This is work that I’m 100% qualified to do, which I never totally felt in my web design work. But when it comes to books and writing, I am a published author who has experience with both traditional and self-publishing. I have a degree in English and an MA in Literature, which is actually not a degree in writing but in the analysis of writing, exactly what I do as a book coach. I have years and years of teaching writing experience. I’ve given feedback to writers tens of thousands of times. And, I’ve got the business experience to help clients with their platform and audience analysis.

Imposter Syndrome BE GONE!

When I look at the past decade and the fits and starts of my steps forward, the frustrations, failures, and successes, the following and trusting my intuition even when I didn’t know where the hell it was taking me, I can see it has brought me here, to book coaching, with the writing and business experience that I actually need to build this business in a way that I’d like to. That feels really, really, good.

I’m so glad I followed all those random bread crumbs and intuitive hits.

At 52, I finally figured out what I want to do with my life. And yes, I know this too might change, but now, in this moment, I feel settled and steady in a way that I haven’t felt in years and years.

Why the focus on Nonfiction Book Coaching?

I write novels, but I’ve found that I love working with nonfiction clients.

Reading and learning have always been part of who I am. I was the kid in school who always had a novel or memoir with her and stuck her nose in it the second a teacher stopped talking. I’m also the person who takes the community classes at the local college on random things like “Basque Cooking.” I love to learn. I have purchased more online courses than I’d like to admit, and I enjoy them!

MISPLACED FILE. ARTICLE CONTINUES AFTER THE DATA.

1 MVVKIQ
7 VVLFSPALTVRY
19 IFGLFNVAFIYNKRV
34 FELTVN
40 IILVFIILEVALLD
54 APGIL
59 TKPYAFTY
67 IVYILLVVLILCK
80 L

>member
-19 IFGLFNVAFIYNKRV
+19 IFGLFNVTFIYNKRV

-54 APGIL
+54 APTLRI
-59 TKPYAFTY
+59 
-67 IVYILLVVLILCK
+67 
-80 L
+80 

I’m a lifelong learner, and I’ve discovered that working with nonfiction writers lights up that learner part of me. I enjoy talking about and helping shape their ideas. I don’t have to become an expert on whatever their topic is – my expertise is in the writing and structure part of their book – but I absolutely enjoy learning about my clients’ topics which (at this moment) range from intuitive eating and the problems with diet culture, to mindful art and drawing, to an American rodeo circuit in post-Vietnam Germany, to connecting with our intuition. It’s so much fun!

This is the first career I’ve had that I feel I can and will be working on for the rest of my life. I’ve never felt that way before about a job or work that I’ve done which feels amazing.

Today, I deleted my web design website. Over the past month, I’ve also revamped this entire blog, cleaned up my email list, and simplified some systems in my business. These have been big scary moves, but these steps were necessary to own this path, to fully step into it, to see where this takes me and where I can take it!

I’ll end this as I did my first ever blog post owning and declaring my path eleven years ago.

I am a writer. I still am a writer (new book, The Fiddler’s Son, is coming out next month).

AND, I am a nonfiction book coach!